An Apprenticeship is an accredited, work-based training programme for those aged 16 and over.

As an employer you can take on anyone of any age as an apprentice – even an existing member of staff or a graduate – providing that the training being offered doesn’t duplicate what they already know.

Although there are apprentices of all ages and at many different stages in their career, there are financial incentives to recruit 16-18 year olds and 19-24 year olds who are either care leavers or who have an Education Heath Care Plan.

With apprenticeships available for over 1,500 roles at three different levels (intermediate, advanced and higher), it’s highly likely that there’s a relevant apprenticeship available, whatever your business sector.

Whether you are looking to employ someone new or train one of your existing employees, most apprenticeships can be tailored to fit specific job roles and functions, giving your staff the skills that are right for your business.

An apprentice works hard
Apprentices should work for at least 30 paid hours a week but must work more than 16. They will receive on the job training from you as well as off the job training from a government-approved training provider.

All apprenticeships last a minimum of 12 months but depending on the qualification they may take up to four years.

With an Apprenticeship, neither you nor your employee is ever on their own. Your training provider will help you both juggle the demands of work and study so that you get the most out of the programme.

There’s a new apprenticeship on the block

There are now two different types of Apprenticeship training you can choose from:

Apprenticeship standards – if you’ve not taken on an apprentice recently, you may not be aware of the new Apprenticeship standards.

Each ‘standard’ covers a specific job role and sets out in detail the core skills, knowledge and behaviours required to excel in that profession.

They have been developed by employer-led groups (known as trailblazers), which help guarantee that the training is actually what a specific industry needs.

With the introduction of standards, end-point assessment is replacing the existing model of continuous assessment. This means that both the employer and training provider will need to sign off an apprentice as ready to be assessed. The assessment and the assessor must be independent of the training provided by the provider and employer.

Graded end-point assessment is a good thing because:

  • Training providers can focus on coaching and training (rather than continuously assessing).
  • Apprentices are assessed on their whole body of knowledge, skills and behaviours.
  • Employers and training providers have more flexibility in how they deliver on the job and off-site training.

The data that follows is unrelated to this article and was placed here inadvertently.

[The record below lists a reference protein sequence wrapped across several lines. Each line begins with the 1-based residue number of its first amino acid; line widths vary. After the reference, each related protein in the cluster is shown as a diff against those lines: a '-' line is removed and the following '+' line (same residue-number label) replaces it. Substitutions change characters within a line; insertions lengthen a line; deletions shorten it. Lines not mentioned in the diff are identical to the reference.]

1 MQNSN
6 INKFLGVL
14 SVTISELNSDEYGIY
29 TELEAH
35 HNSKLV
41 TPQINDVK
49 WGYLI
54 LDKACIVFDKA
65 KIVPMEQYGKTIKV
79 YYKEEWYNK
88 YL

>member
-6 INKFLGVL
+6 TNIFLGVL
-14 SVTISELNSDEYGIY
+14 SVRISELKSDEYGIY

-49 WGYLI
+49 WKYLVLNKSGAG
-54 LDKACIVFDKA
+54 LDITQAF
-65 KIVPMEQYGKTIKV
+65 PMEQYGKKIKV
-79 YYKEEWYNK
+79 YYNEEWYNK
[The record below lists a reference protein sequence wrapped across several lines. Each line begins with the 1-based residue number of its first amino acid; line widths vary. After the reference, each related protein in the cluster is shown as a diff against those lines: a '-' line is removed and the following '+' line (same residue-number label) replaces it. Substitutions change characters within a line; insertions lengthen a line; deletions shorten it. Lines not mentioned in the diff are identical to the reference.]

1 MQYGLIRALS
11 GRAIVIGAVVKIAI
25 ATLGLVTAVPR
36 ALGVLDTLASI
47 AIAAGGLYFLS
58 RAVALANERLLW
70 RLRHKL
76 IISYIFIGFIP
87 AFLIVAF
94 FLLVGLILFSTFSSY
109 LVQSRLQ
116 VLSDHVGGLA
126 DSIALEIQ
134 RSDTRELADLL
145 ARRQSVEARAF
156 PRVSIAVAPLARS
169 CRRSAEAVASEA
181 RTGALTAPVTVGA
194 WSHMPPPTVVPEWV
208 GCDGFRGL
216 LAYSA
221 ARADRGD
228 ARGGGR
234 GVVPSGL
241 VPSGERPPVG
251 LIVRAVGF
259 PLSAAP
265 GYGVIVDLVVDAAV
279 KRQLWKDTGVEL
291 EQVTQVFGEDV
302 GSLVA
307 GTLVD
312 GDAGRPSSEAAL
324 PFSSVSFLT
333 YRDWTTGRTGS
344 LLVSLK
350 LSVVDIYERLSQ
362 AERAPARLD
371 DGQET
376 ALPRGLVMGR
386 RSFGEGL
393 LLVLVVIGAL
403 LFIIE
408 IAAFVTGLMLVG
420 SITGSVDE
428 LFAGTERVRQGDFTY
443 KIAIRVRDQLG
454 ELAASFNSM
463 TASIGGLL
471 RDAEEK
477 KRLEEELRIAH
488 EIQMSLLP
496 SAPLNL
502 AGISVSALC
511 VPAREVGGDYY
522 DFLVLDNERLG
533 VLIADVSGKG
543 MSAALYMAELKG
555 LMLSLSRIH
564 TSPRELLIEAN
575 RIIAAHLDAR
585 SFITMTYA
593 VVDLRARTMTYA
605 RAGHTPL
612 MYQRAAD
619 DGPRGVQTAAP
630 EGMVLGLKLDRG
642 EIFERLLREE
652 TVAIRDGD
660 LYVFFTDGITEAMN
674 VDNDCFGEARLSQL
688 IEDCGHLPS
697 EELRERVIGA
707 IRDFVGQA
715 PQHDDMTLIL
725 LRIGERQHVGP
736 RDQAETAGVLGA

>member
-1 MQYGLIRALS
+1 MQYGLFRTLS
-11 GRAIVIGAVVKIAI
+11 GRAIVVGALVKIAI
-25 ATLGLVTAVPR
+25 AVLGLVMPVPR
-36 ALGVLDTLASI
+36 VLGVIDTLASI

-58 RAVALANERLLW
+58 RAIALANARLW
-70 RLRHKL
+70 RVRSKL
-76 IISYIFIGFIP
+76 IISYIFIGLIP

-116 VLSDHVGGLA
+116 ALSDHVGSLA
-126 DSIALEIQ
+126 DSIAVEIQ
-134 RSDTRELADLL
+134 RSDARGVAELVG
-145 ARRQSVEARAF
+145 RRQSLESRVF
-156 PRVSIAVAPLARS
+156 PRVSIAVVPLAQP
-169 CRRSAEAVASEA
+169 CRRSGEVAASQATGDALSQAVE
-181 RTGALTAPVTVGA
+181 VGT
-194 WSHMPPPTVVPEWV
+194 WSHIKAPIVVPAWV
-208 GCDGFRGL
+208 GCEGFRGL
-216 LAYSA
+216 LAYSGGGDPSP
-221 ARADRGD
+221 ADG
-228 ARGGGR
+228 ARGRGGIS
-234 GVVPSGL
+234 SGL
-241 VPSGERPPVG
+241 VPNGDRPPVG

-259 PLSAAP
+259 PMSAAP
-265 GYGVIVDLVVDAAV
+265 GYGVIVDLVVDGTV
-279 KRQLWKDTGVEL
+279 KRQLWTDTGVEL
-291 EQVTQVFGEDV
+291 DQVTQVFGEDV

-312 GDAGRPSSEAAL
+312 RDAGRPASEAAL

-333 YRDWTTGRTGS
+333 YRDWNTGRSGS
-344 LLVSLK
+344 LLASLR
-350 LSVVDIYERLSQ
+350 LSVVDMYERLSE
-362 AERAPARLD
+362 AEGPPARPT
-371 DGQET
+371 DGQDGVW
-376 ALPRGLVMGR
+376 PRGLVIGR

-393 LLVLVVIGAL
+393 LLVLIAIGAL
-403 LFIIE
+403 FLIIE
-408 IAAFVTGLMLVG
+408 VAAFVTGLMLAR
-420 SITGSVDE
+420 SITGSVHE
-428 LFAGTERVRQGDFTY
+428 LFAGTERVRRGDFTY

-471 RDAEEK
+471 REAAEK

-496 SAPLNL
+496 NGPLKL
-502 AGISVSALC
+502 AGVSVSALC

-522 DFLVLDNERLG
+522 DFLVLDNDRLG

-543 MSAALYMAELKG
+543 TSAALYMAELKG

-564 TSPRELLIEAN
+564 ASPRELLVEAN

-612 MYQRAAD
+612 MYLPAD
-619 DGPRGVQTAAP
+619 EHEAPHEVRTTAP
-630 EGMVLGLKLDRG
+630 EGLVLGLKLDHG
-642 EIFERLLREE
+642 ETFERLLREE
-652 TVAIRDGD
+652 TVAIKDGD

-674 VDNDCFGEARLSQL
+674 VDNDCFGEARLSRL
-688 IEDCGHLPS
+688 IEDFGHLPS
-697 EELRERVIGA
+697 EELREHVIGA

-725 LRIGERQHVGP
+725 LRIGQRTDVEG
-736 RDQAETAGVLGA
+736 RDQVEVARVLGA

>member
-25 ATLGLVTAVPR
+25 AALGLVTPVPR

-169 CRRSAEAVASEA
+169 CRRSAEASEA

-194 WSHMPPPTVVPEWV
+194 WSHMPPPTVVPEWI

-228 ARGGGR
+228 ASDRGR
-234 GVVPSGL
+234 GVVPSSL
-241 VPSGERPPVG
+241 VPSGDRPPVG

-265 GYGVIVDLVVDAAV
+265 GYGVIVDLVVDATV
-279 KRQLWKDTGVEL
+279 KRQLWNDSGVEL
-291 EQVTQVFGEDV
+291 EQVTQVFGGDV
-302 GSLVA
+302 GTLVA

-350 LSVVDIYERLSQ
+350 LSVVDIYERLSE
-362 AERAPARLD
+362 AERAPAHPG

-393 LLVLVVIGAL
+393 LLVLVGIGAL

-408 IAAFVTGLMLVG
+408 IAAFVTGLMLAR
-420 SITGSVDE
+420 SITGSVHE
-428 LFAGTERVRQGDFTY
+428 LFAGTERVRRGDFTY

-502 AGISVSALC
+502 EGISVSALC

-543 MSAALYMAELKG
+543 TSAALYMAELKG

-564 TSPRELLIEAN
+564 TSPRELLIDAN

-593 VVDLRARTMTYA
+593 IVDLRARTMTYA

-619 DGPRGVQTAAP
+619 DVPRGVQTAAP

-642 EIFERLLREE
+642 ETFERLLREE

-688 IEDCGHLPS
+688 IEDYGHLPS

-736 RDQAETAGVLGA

Apprenticeship frameworks – Work-related vocational and professional qualifications like NVQs are the main means of assessment for apprenticeship frameworks. If there isn’t an apprenticeship standard to fill your skills gap yet, then a framework apprenticeship may well be the answer.

What are my obligations to an apprentice as an employer?

You contract, induct and employ your apprentice, paying at least the minimum apprenticeship wage. For those under 19 or in the first year of their apprenticeship, this is £3.50 per hour (from April 2017). You also pay them for their time spent training or studying, whether at work or at college.

You must also offer apprentices the same conditions as other employees working at similar grades or in similar roles. This includes paid holidays, sick pay, any benefits you offer such as childcare voucher schemes, and any support you offer such as coaching or mentoring.

A contract of employment should be given to the Apprentice after six weeks.

But don’t think of these as obligations. The more you support an apprentice in their role, the more loyal and productive they are likely to be.

Apprenticeships are not just for the traditional trades

Many people think apprenticeships are about learning a trade – hairdressing or construction for example – but actually they are a way of training and developing people in almost any type of business.

Yes, there are sector-specific apprenticeships in retail, healthcare and woodworking but there are also apprenticeships that can help all employers improve business skills such as business admin, IT, digital marketing or customer service.

City College Brighton and Hove has been providing Apprenticeship training for over 10 years. Located in the heart of Brighton, it is ideally placed to deliver Apprenticeship training to the hundreds of local businesses in the surrounding area.

The College is also in the final stages of building a new state-of-the-art Construction and Trades Centre on Wilson Avenue opening in spring 2017, its construction and trades training facilities will be the best in the South East. Students studying the different trades will be able to work together and follow each other through the construction process, mirroring real-life site conditions.